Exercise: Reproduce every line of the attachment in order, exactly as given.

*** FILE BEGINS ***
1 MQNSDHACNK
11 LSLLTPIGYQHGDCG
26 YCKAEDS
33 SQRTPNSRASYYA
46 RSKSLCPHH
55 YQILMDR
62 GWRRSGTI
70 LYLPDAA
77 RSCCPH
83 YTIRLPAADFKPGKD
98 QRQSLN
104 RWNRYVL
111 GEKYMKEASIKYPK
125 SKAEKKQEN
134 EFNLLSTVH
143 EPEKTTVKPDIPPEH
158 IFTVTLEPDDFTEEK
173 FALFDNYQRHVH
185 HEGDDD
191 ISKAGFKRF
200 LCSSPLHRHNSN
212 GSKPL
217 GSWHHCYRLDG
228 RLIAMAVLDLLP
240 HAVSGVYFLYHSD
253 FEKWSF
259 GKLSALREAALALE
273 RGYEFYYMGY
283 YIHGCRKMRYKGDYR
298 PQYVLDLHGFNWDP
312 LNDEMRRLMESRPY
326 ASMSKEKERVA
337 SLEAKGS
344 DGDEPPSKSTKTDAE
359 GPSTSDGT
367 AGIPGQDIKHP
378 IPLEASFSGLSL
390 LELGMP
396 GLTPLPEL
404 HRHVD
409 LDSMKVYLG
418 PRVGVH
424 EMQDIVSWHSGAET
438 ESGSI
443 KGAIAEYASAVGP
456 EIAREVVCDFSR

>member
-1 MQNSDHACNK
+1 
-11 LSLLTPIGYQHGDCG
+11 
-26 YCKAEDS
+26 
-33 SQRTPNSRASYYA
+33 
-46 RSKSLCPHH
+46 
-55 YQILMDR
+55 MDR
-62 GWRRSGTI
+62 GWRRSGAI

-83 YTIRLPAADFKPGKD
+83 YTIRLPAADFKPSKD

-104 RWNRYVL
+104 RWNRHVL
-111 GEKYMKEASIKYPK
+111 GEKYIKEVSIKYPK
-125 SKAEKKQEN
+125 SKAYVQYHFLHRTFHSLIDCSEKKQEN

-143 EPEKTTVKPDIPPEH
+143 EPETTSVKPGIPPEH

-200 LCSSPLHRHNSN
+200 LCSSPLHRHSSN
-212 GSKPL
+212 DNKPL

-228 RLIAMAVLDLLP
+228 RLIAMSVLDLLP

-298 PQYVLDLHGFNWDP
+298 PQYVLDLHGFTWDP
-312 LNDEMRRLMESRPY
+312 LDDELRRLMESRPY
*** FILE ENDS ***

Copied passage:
1 MQNSDHACNK
11 LSLLTPIGYQHGDCG
26 YCKAEDS
33 SQRTPNSRASYYA
46 RSKSLCPHH
55 YQILMDR
62 GWRRSGTI
70 LYLPDAA
77 RSCCPH
83 YTIRLPAADFKPGKD
98 QRQSLN
104 RWNRYVL
111 GEKYMKEASIKYPK
125 SKAEKKQEN
134 EFNLLSTVH
143 EPEKTTVKPDIPPEH
158 IFTVTLEPDDFTEEK
173 FALFDNYQRHVH
185 HEGDDD
191 ISKAGFKRF
200 LCSSPLHRHNSN
212 GSKPL
217 GSWHHCYRLDG
228 RLIAMAVLDLLP
240 HAVSGVYFLYHSD
253 FEKWSF
259 GKLSALREAALALE
273 RGYEFYYMGY
283 YIHGCRKMRYKGDYR
298 PQYVLDLHGFNWDP
312 LNDEMRRLMESRPY
326 ASMSKEKERVA
337 SLEAKGS
344 DGDEPPSKSTKTDAE
359 GPSTSDGT
367 AGIPGQDIKHP
378 IPLEASFSGLSL
390 LELGMP
396 GLTPLPEL
404 HRHVD
409 LDSMKVYLG
418 PRVGVH
424 EMQDIVSWHSGAET
438 ESGSI
443 KGAIAEYASAVGP
456 EIAREVVCDFSR

>member
-1 MQNSDHACNK
+1 
-11 LSLLTPIGYQHGDCG
+11 
-26 YCKAEDS
+26 
-33 SQRTPNSRASYYA
+33 
-46 RSKSLCPHH
+46 
-55 YQILMDR
+55 MDR
-62 GWRRSGTI
+62 GWRRSGAI

-83 YTIRLPAADFKPGKD
+83 YTIRLPAADFKPSKD

-104 RWNRYVL
+104 RWNRHVL
-111 GEKYMKEASIKYPK
+111 GEKYIKEVSIKYPK
-125 SKAEKKQEN
+125 SKAYVQYHFLHRTFHSLIDCSEKKQEN

-143 EPEKTTVKPDIPPEH
+143 EPETTSVKPGIPPEH

-200 LCSSPLHRHNSN
+200 LCSSPLHRHSSN
-212 GSKPL
+212 DNKPL

-228 RLIAMAVLDLLP
+228 RLIAMSVLDLLP

-298 PQYVLDLHGFNWDP
+298 PQYVLDLHGFTWDP
-312 LNDEMRRLMESRPY
+312 LDDELRRLMESRPY